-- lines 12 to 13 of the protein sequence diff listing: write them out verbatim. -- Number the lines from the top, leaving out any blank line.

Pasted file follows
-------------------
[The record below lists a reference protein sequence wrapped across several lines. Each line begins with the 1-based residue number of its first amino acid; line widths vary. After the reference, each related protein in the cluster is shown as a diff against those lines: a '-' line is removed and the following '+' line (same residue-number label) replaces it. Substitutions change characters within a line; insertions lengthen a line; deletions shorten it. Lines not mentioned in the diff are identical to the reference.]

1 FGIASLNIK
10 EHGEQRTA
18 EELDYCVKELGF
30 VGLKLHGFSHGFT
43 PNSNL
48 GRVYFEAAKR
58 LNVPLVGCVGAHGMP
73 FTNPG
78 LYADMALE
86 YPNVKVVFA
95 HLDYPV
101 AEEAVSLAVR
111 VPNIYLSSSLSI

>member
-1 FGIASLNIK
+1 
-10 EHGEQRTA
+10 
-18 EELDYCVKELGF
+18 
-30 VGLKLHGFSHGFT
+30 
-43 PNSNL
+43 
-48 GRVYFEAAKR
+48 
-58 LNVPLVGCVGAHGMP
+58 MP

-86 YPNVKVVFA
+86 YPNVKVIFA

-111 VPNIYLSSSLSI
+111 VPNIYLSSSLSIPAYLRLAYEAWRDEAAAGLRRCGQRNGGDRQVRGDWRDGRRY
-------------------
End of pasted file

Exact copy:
95 HLDYPV
101 AEEAVSLAVR